Pitchfork PANS Lana Del Rey with 5.5, P4k forced to fall on its own sword 4 participation in Lana Hype
I've received hundreds of emails from readers when the Lana Del Rey review was posted to Pitchfork late last night. Many relevant alts are eagerly awaiting Carles's high-level analysis on the 5.5 that Lana Del Rey's debut album Born To Die received from Pitchfork Magazine.
Yes, it was in fact one of the all-time GREAT pans that will be remembered forever. A benchmark score that will serve as the standard for the future of pans. Truthfully, the rating itself was the most important score the veteran site has given out since Kanye West's 10.0. The future of their entire editorial voice and meme supply chain management strategies could be COMPLETELY redefined by the way that Pitchfork handled Lana Del Rey's buzz to fame.
Do you really want to go beneath the pan?
Being a music content farm means that you have to effectively manage your chain of memes as you buzz some one to the Promise Land, or straight to Buzzless Hell. It is a narrative that must be constructed. More importantly, it must be BELIEVED by the audience. After the LDR meme cycle, many blogs and mp3 content farms have lost their voice after flip-flopping on Lana Del Rey.
Although Lana Del Rey became an international meme sensation, it is important to remember that Lana Del Rey was built on the foundation of large scale indie content farm buzz. Pitchfork was there to hype 'Video Games' back in the day when it was 'self-released', scoring a 'Best New Music' award. Then, they milked her for every traditional buzz meme possible, even there to blurb her modeling contract and fighting for SEO rank by posting her SNL performance minutes after she exited the stage. She was a valuable meme. Why did they turn their back on #LDR with this review? Many experts are saying that this was in fact some sort of 'kamikaze' review, where they killed themselves, in order to take down Lana Del Rey, and attempt to redefine their voice.
But is it too late?
It is also important that PItchfork had some 'random ass broad who blogs'/'female writer' named Lindsay Zoladz review this record in order to make it seem like they weren't 'male bullying bloggers.' The Pitchfork 'big dogs' were kept in their kennels, although rumors say that many were salivating over the chance to write this career defining pan job. Instead of the standard P4k male voice, the 'female writer' was sent out as some sort of 'sacrificial lamb' in order to 'soften the blow' of the hate crime that the review was ultimately committing. While the Pitchfork offices have often been referred to as a 'Boys Club' [via the Mad Mens], however, we cannot confirm that a female member of their staff hid a pregnancy then gave the baby away [via that 1 broad on Mad Men]. Letting a female write this review was a solid buffer against the angry feminists who have been rumored to be planning a hacker takedown of the site.
Who knows what was ultimately lost in this meme lifecycle-->review... but one things for sure. Maybe in a way, we've all been a little but slut shamed in the Lana Del Rey criticism bubble.
The Reviewer says that Lana Del Rey is 'less than human', which means she is basically a meme.
Given the waves of hype and backlash over the last six months, it can be easy to forget that we're here, first and foremost, because of a song. "Video Games" struck a nerve not just because it was an introduction to Del Rey's captivating voice but because it seemed to suggest something as-yet-unarticulated about the way we live today. Whatever her intention, as a metaphor about disconnect and detachment from our own desires, "Video Games" felt frank, pointed, and true, and it had a chord progression and melody to match. The ultimate disappointment of Born to Die, then, is how out of touch it feels not just with the world around it, but with the simple business of human emotion.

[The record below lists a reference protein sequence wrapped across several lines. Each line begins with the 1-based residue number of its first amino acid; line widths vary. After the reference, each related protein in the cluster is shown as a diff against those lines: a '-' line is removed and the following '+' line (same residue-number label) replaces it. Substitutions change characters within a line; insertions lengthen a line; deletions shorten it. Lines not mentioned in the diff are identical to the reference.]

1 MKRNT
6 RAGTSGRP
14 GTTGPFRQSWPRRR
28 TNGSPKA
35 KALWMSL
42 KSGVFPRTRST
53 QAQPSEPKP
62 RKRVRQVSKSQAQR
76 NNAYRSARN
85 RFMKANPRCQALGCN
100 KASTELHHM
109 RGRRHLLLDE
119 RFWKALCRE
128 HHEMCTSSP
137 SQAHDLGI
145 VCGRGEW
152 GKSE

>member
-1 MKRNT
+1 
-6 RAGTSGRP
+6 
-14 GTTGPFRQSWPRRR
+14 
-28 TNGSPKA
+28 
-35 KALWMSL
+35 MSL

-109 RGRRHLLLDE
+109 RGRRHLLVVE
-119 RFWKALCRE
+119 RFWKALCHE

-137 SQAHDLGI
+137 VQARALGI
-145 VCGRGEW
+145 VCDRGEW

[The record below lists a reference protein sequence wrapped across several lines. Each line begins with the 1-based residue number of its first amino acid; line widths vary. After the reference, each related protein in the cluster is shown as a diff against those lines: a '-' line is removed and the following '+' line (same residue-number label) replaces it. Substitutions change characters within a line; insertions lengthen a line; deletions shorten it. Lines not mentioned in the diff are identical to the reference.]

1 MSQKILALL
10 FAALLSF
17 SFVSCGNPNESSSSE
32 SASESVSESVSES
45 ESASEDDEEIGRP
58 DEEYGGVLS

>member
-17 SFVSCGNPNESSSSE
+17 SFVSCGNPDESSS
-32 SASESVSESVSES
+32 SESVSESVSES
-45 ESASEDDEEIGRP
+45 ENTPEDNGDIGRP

Did u know that 'Born 2 Die' was an Inside Job?
Born to Die was produced by Emile Haynie, whose credits include Eminem, Lil Wayne, and Kid Cudi, and the album's impressively lush atmosphere might be the one thing that will unite its detractors and apologists.
The album's recurring themes ooze out of every note: sex, drugs, and glitter hover in the yawning atmosphere around Del Rey's breathy vocals.
The review failed to mention the popular weblog HIPSTER RUNOFF, so in a way, it was sorta irrelevant, and COMPLETELY missed the entire point of the Lana Del Rey + HRO lifecycle. Although Lana Del Rey received a 5.5, it is clear that HIPSTER RUNOFF probably would have received double that, ending up at an 11.0. By failing to leave out the work of Carles, the 'Born To Die' review will not be remembered as a transcendent piece of music criticism, but instead, the time we watched Pitchfork 'commit hari kari' in what will be one of the most controversial and most-trafficked reviews of all time.
Was Pitchfork 'honorable' for falling on their own sword after the LDR meme implosion?
Has the LDR bubble COMPLETELY burst?
What tastemaker can we trust any more?
Have tastemakers officially become content farms, who take bribes from major labels 2 create artists?
How far BENEATH THE PAN can we go?
Is this one of the great all-time pans in P4k history?
What did this album REALLY deserve?
Will we find out if a Pitchfork review impacts album sales, or is LDR 'too mainstream'?
Does Lana Del Rey have it all?
When will the #LanaDelReport end?
Should more content farms 'fall on the sword' instead of continuing to milk low-level Lana memes, then writing generic 'take down pieces'?
Can the #Editorial_voice of Pitchfork be saved?
Will 'heads be rolling' after this DISASTER or has every1 won?